Although the draft is under a month away, there’s still plenty of time for things to change. Teams just got up-close glimpses at most of the top prospects at last week’s Combine, and between now and late-June the top players will make their tour around the country for private workouts. As it stands now, mock drafts are all over the place with what the Mavericks will do at No. 5. Some have them selecting Texas center Mohamed Bamba, while others have them going with Missouri forward Michael Porter Jr. One says Michigan State big man Jaren Jackson Jr., with another yet predicting Duke center Wendell Carter Jr. There’s no consensus, which means we could be in for a surprise on June 21.

It’s important to remember, too, that the Mavs’ work won’t be done after pick No. 5. The club also holds picks No. 33 and 54. No player in either draft slot has ever made an All-NBA Team, but that doesn’t mean that player’s ceiling won’t be high. Keeping it local, the Mavs hit on Jae Crowder at No. 34 in 2012 one pick before the Warriors hit a home run with Draymond Green. Green is a game-changing defender and hugely important part of the Golden State Warriors’ success while Crowder has carved out a very nice career as a rugged defender and 3-point threat and proved to be a very valuable piece to the Utah Jazz as they stormed down the finish line this season. Other notable names recently taken in the 30-35 range include Jimmy Butler (30), David Lee (30), and DeAndre Jordan (35).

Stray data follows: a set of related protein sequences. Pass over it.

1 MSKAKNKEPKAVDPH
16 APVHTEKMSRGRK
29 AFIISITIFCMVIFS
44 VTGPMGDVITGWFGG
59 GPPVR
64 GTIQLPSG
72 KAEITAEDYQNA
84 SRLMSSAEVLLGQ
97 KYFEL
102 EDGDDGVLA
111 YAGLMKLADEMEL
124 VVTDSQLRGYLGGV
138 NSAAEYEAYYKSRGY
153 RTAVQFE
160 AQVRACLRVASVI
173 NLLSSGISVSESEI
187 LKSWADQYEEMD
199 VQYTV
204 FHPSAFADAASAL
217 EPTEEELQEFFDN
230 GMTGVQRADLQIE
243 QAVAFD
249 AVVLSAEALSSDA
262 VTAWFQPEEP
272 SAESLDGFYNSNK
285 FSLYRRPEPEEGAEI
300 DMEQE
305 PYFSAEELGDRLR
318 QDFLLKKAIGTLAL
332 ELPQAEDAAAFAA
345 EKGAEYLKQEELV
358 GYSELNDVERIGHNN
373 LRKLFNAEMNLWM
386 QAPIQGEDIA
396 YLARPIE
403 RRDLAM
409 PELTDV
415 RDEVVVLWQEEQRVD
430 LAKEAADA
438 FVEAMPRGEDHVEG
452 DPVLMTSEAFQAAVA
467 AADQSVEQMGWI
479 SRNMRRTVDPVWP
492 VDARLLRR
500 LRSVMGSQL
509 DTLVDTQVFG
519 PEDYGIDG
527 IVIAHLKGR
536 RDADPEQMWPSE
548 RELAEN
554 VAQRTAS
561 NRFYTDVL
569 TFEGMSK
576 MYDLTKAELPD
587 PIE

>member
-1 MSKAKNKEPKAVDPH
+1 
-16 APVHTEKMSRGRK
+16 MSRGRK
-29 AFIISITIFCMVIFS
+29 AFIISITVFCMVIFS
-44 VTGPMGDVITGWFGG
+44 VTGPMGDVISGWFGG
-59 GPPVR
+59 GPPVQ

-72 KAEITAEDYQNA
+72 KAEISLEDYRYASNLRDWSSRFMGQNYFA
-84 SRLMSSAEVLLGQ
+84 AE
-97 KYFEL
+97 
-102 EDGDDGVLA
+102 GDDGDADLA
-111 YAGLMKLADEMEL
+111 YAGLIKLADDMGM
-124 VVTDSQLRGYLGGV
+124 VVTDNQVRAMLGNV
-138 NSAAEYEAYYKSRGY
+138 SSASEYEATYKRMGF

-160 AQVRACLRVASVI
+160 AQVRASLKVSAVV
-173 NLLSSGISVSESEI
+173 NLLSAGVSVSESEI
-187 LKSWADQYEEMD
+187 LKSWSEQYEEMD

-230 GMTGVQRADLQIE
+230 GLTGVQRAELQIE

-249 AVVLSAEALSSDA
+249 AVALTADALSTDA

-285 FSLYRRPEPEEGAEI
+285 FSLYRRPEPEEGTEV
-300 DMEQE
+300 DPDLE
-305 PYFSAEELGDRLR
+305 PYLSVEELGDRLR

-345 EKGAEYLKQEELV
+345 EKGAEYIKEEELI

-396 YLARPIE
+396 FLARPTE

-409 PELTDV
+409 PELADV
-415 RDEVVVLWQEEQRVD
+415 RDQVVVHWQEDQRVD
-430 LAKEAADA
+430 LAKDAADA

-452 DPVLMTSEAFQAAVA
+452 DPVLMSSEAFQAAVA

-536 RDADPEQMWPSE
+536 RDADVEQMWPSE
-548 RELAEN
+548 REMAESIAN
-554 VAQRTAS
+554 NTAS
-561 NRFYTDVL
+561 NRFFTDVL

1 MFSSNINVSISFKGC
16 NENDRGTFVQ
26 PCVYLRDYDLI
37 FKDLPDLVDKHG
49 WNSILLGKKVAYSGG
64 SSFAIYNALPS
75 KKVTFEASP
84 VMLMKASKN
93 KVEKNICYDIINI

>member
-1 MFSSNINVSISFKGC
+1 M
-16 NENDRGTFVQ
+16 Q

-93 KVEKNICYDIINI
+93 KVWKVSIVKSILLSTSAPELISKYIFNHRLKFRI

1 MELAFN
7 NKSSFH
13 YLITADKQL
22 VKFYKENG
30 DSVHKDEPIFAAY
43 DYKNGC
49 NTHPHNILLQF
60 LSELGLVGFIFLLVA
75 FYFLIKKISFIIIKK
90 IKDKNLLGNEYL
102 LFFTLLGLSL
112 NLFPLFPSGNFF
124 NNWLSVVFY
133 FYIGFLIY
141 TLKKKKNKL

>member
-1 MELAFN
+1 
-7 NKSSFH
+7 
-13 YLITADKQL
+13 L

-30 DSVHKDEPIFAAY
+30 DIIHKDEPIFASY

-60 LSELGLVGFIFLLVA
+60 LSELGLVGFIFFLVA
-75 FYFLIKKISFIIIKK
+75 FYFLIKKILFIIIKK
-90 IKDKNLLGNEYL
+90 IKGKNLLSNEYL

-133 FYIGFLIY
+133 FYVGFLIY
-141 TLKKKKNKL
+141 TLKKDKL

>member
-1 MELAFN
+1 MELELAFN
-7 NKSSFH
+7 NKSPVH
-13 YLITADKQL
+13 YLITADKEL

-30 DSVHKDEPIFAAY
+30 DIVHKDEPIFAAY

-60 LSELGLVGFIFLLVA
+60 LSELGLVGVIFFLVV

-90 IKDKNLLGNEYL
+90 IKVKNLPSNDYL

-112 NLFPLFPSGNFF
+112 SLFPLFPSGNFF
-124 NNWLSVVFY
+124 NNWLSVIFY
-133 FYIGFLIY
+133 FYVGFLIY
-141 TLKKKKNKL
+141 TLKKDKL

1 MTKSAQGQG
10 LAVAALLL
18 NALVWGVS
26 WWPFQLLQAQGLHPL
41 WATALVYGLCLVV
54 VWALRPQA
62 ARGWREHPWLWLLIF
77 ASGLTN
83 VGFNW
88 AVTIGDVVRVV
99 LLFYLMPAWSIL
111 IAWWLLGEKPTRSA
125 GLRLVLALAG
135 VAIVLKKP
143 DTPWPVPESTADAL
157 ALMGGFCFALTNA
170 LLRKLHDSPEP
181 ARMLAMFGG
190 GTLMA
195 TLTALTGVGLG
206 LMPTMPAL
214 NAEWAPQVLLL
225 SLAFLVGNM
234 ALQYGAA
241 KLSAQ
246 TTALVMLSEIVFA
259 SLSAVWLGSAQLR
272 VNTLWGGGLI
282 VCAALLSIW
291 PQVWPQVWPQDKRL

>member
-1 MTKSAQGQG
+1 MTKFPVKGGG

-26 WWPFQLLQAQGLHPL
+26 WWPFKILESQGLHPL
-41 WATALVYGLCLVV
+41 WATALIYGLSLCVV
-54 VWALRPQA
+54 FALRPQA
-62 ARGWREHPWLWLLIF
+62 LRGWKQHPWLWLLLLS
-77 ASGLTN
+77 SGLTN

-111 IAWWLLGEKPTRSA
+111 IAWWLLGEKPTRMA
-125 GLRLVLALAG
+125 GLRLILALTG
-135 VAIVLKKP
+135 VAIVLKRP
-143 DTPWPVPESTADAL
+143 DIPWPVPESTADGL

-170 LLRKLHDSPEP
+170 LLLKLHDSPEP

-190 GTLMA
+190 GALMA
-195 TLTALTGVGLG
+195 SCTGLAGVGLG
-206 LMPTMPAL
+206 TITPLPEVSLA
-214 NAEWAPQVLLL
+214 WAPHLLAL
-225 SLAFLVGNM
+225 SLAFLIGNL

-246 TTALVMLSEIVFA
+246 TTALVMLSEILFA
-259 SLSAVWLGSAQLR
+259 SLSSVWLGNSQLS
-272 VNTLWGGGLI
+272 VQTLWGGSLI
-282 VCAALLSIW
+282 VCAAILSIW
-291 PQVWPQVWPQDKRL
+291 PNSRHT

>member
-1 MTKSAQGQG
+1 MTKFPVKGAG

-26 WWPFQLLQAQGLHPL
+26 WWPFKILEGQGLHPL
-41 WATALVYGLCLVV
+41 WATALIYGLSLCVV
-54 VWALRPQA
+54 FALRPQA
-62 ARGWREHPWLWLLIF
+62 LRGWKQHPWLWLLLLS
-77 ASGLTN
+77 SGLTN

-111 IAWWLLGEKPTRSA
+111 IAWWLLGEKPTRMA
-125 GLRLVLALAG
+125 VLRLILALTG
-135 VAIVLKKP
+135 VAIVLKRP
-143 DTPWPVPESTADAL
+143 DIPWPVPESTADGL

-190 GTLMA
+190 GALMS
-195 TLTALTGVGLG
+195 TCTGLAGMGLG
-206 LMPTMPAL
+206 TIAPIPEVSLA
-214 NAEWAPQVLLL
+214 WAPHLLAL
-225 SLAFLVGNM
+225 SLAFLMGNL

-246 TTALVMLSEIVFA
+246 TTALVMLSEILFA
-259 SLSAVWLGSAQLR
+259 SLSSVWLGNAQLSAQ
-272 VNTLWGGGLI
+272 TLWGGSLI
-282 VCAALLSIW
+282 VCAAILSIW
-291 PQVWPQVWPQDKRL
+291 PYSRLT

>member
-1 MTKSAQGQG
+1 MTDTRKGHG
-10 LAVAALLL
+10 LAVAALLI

What the Mavs do at 33 is anyone’s guess; it’s very difficult to forecast what will happen between the bottom of the first round the top of the second round because there are typically a handful of trades in that range. If I had to guess, though, Dallas will probably draft a player of a different position at 33 than at No. 5. But you didn’t need me to tell you that. The Mavericks are committed to acquiring and developing youth, so whoever they end up selecting at 33 could compete for playing time immediately if he proves himself. Dallas has shown in the past it doesn’t limit its gaze on players taken in the first round; this season alone, four of the top eight Mavs by minutes played went undrafted while another, Dwight Powell, went in the second round in 2014. That group includes Yogi Ferrell, who made the All-Rookie Second Team for his work as the starting point guard in 2017. (Dennis Smith Jr. recently received the same honor.)

If you’re still bummed about what happened at the lottery, rest easy. History shows that Dallas still has a good chance to draft a stud prospect who could join names like Barkley, Garnett, and Wade as success stories at No. 5.

Dennis Smith Jr. named to All-Rookie Second Team